We were told that the next phase in the repression of the Kurdish movement was likely to be pogroms. The mayor of Ankara has openly called for AKP supporters to arm themselves. In Van, on the evening of 17th November, a women was burnt alive in her house by soldiers and police who had informally identified the house as a “terrorist” house, they then fatally shot her husband as he ran from the building.
All of those we met emphasised that their spirit is strong. They may be detained but their hearts and minds will never be broken.
We attended the annual congress of KJA (Free Women’s Congress)on 20th November in Diyarbakir together with representatives from Germany, Serbia, the Basque Country and Sinn Fein in the UK.
KJA was one of the civil society organisations closed down in the preceding week with no warnings or reasons given. It has waged a fearless battle for women’s freedom over the last 40 years, in the face of extreme opposition. It has undoubtedly been instrumental in breaking down the barriers that have traditionally trapped women in the private sphere; it has been at the fore front of the movement to break down these barriers, inspiring women across the region to demand their equal rights and to participate equally in society, to seek equality in political office, for example, with each post being held jointly by a women and a man.
Kurdish women are now visible and participating in society in south-east Turkey, in a way that has rarely been seen before, either in the region, or indeed anywhere. The strength and commitment to the cause, in the face of extreme repression, is inspiring. These achievements are a direct result of women organising autonomously, in civil society organisations, for which KJA provides the umbrella structure and support.
An example of the AKP ideological assault on the women’s movement was announced as we arrived in Diyarbakir: the final voting is due to be held on Tuesday of a bill to allow a suspension of conviction or sentence to those convicted of the rape of minors, where they subsequently marry the victim. This attack on the fundamental dignity and bodily integrity of girl children is shocking to the core and represents a return to the dark ages of gender politics in Turkey.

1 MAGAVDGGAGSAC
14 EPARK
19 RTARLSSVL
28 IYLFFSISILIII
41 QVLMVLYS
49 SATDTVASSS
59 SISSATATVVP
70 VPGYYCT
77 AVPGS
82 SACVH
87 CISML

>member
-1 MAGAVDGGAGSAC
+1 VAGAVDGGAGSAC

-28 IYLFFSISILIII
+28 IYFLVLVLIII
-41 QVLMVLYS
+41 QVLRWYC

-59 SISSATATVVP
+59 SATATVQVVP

As yet our government has not felt the need to adequately condemn and challenge this dangerous path to authoritarianism, yet it is clear that this level of extreme repression will have extreme consequences, plunging the region into yet more conflict. Furthermore the crisis will not stay in Turkey; when we fail to confront fascism anywhere we sow the seed for its growth everywhere.”
21 November 2016
For more information and interviews with Julie Ward MEP and Melanie Gingell please contact:
Peace in Kurdistan
Campaign for a political solution of the Kurdish Question
Contacts Estella Schmid 020 7586 5892 & Melanie Gingell – Tel: 020 7272 7890
Patrons: Lord Rea, Lord Dholakia, Baroness Sarah Ludford, Jill Evans MEP, Jean Lambert MEP, Jeremy Corbyn MP, Hywel Williams MP, Kate Osamor MP, Elfyn Llwyd, Dafydd Iwan, Former President Plaid Cymru, Sinn Fein MLA Conor Murphy, John Austin, Christine Blower, NUT International Secretary, Simon Dubbins, UNITE International Director, Doug Nicholls, General Secretary, General Federations of Trade Unions, Bruce Kent, Gareth Peirce, Julie Christie, Noam Chomsky, John Berger, James Kelman, Margaret Owen OBE, Prof Mary Davis, Dr Thomas Jeffrey Miley, Mark Thomas, Nick Hildyard, Stephen Smellie, Derek Wall, Melanie Gingell, Steve Sweeney